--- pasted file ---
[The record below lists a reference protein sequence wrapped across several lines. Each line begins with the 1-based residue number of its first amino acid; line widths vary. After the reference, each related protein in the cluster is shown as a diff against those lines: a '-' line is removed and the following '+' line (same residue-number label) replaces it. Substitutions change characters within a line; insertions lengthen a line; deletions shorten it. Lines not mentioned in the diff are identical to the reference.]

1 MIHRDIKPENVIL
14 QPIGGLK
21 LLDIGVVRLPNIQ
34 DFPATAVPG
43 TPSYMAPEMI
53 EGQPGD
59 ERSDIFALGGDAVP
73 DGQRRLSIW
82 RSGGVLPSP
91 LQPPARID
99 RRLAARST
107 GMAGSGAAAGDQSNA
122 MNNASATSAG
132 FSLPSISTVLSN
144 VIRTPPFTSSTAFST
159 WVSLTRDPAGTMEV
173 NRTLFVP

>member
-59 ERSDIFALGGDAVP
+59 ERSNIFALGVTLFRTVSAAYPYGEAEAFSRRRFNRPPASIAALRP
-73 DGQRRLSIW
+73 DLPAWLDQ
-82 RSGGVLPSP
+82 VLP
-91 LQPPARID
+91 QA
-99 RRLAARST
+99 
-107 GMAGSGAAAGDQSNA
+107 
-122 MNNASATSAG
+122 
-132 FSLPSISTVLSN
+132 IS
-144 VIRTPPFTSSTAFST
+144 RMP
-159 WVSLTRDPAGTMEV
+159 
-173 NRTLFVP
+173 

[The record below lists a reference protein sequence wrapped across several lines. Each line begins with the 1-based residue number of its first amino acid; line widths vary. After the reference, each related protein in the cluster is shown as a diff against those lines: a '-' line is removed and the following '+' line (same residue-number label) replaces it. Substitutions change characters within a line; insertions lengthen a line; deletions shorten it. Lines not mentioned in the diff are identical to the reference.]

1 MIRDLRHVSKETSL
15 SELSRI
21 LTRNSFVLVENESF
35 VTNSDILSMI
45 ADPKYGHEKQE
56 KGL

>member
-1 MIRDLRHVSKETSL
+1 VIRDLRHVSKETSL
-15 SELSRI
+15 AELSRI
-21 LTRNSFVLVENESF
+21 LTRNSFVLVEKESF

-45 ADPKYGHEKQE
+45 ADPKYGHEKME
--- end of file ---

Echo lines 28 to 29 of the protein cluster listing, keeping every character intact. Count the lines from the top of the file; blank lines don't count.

-99 RRLAARST
+99 